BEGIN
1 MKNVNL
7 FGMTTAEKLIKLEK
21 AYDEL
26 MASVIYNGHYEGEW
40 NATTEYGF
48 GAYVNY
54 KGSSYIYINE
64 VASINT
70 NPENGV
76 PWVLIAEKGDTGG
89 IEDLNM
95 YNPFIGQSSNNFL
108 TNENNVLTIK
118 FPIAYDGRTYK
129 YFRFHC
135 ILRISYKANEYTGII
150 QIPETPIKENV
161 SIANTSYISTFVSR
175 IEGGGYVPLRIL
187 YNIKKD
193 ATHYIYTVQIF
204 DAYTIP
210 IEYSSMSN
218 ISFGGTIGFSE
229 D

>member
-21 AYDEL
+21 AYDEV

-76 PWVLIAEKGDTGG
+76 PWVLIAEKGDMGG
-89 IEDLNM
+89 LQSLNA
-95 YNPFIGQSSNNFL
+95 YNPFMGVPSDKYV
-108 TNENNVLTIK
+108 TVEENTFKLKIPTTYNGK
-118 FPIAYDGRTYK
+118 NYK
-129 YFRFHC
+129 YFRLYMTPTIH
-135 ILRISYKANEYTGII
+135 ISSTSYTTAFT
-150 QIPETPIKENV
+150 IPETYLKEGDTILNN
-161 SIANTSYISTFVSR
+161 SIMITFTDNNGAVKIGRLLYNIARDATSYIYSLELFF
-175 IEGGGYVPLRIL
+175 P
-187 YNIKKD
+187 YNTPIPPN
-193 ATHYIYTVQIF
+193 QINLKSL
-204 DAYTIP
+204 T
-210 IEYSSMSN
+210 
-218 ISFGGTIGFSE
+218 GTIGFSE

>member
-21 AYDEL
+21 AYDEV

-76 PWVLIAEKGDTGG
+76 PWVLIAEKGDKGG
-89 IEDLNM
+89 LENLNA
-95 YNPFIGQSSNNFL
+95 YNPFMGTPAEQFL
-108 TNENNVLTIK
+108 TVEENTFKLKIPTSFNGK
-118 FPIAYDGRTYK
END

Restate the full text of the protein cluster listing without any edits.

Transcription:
1 MKNVNL
7 FGMTTAEKLIKLEK
21 AYDEL
26 MASVIYNGHYEGEW
40 NATTEYGF
48 GAYVNY
54 KGSSYIYINE
64 VASINT
70 NPENGV
76 PWVLIAEKGDTGG
89 IEDLNM
95 YNPFIGQSSNNFL
108 TNENNVLTIK
118 FPIAYDGRTYK
129 YFRFHC
135 ILRISYKANEYTGII
150 QIPETPIKENV
161 SIANTSYISTFVSR
175 IEGGGYVPLRIL
187 YNIKKD
193 ATHYIYTVQIF
204 DAYTIP
210 IEYSSMSN
218 ISFGGTIGFSE
229 D

>member
-21 AYDEL
+21 AYDEV

-76 PWVLIAEKGDTGG
+76 PWVLIAEKGDMGG
-89 IEDLNM
+89 LQSLNA
-95 YNPFIGQSSNNFL
+95 YNPFMGVPSDKYV
-108 TNENNVLTIK
+108 TVEENTFKLKIPTTYNGK
-118 FPIAYDGRTYK
+118 NYK
-129 YFRFHC
+129 YFRLYMTPTIH
-135 ILRISYKANEYTGII
+135 ISSTSYTTAFT
-150 QIPETPIKENV
+150 IPETYLKEGDTILNN
-161 SIANTSYISTFVSR
+161 SIMITFTDNNGAVKIGRLLYNIARDATSYIYSLELFF
-175 IEGGGYVPLRIL
+175 P
-187 YNIKKD
+187 YNTPIPPN
-193 ATHYIYTVQIF
+193 QINLKSL
-204 DAYTIP
+204 T
-210 IEYSSMSN
+210 
-218 ISFGGTIGFSE
+218 GTIGFSE

>member
-21 AYDEL
+21 AYDEV

-76 PWVLIAEKGDTGG
+76 PWVLIAEKGDKGG
-89 IEDLNM
+89 LENLNA
-95 YNPFIGQSSNNFL
+95 YNPFMGTPAEQFL
-108 TNENNVLTIK
+108 TVEENTFKLKIPTSFNGK
-118 FPIAYDGRTYK